Grant PhelpsGrant Phelps

Since arriving to Chile from New Zealand 14 years ago, Phelps has established, as he calls it, a more ‘cerebral’ style of Sauvignon Blanc in Chile: textured, mineral and ultimately food friendly. Phelps was a natural choice for Casas del Bosque in Casablanca when they hired him in 2010 for his affinity with this cool climate variety. “Sauvignon is possibly closest to my heart firstly owing to the fact I was breast fed Marlborough Savvy B as a baby, and secondly because it was the first varietal to really grab my attention when I first came to Chile,” he comments. His attention to cool climate varieties, and in particular his marked impact on Sauvignon Blanc, has caught the attention of critics and Phelps is a leading winemaker in Chilean Sauvignon Blanc. Perhaps ironically, Phelps has been an advocate of pushing Chilean Sauvignon Blanc away from the trappings of the commercially successful New Zealand style in order to create a more complex wine coming from a variety of clones, long periods of skin contact and barrel fermentations. He is part of the small league of winemakers redefining Chile’s most emblematic white wine.

Read more on The Drinks Business, October 2014


rafael tiradoRafael Tirado

Tirado was one of the first to break tradition over 20 years ago when he started his personal project, Laberinto. “In 1993 it was normal to see vines on the flat lands near Santiago with conventional viticulture, but I wanted to achieve something more extreme,” he recalls. “I wanted to take it to a more extreme place than before, where the grapes were more on the limit and could have an expression of the place.” Tirado was a winemaker for many large commercial projects but he jilted the mainstream in favour of his own boutique-production wines in Maule, which are planted on hillsides in a labyrinth formation. He helped inspire a new generation of winemakers to go independent, and his consulting work and focus on producing high-end, site-specific wines continues to have a longer reaching impact beyond his own maze of vines.

Read more on The Drinks Business, October 2014


Sara Matthews Photography, Brooklyn New York, USA, www.saramatthews.comEnrique Tirado

You might call Enrique Tirado a brother-from-another-mother in terms of winemaking compared to his twin brother Rafael (above). Although similar in looks and genes, their winemaking stories vary considerably. While older twin Rafael has forged a path with his own smaller label, Enrique (the younger brother, by 4 minutes) has been making wine for Chile’s largest producer, Concha y Toro, since 1993. Well established on the scene, Tirado has an unparalleled influence over Chile’s premium wine sector. Blend master for Chile’s first ‘icon’ wine Don Melchor since 1997, Tirado leads the pack in many ways for making premium Cabernet Sauvignon. He also joined the ranks of premium Syrah when he pushed for the making of Graves del Maipo. Tirado has set a benchmark for big, age-worthy reds that are responsible for some of the highest critic scores in Chile. Whatever Tirado proposes to do next in the premium category, there’s no doubt that many are watching from the wings.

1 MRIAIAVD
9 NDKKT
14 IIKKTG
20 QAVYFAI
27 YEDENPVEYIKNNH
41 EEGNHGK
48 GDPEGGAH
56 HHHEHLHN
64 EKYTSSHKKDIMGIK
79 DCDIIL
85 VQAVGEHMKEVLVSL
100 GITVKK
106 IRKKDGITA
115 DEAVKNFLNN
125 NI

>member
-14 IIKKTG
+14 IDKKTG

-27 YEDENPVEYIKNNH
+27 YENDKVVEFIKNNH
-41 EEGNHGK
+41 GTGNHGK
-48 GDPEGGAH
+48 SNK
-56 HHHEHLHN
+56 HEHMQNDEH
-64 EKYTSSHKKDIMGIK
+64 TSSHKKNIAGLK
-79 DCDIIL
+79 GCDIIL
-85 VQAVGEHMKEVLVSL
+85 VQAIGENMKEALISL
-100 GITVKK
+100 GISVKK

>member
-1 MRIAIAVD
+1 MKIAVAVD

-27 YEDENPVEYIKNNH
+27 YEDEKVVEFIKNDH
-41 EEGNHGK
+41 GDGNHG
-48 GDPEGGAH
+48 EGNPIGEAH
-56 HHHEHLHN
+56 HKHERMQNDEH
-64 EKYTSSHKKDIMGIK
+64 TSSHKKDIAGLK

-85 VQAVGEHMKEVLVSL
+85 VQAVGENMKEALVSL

Read more on The Drinks Business, October 2014


VivianaVivianna Navarrete

In an industry rampant with testosterone, Navarrete proves that a woman can indeed do it all: mothering 3 young children and heading up one of the most powerful wine brands in Chile with ineffable energy. Having worked in the early explorations of the Leyda region with Concha y Toro, Navarrete became Head Winemaker for Viña Leyda in 2007 and has been one of the most instrumental winemakers in making a name for this small coastal region. “My goal is to make consumers feel the cool climate and maritime influence in our wines,” she says about her work in Leyda. Focusing on excellent Pinot Noirs and cool climate white varieties, Navarrete has also brought Sauvignon Gris and Riesling to the commercial label, and is consistently experimenting with different clones. Not just a leading female in Chilean winemaking, Navarrete is a leader in her own right.

Read more on The Drinks Business, October 2014


Felipe de SolminihacFelipe de Solminihac

For the last decade Solminihac has been steadily gaining fans with his small winery set in Maipo. With three valuable French partners (from Bordeaux and Champagne, and notably Chateaux Margaux) Aquitania was always going to produce premium wines; and they have done it with great aplomb from their vineyards in high Maipo and from their Malleco vineyards in the far south. “I want Chilean wines to become well known for their identity of place,” comments Solminihac. Identity his wines certainly have, and the Sol de Sol range that emerged from the wet and cool southerly Malleco region has become an icon in Chilean wine. Aquitania was the first to plant so far south twenty years ago, and later this year Solminihac will be launching another first: a sparkling wine coming from Malleco with 24 months on the lees. It would be safe to assume this will be another game changer in Chilean wine.

Read more on The Drinks Business, October 2014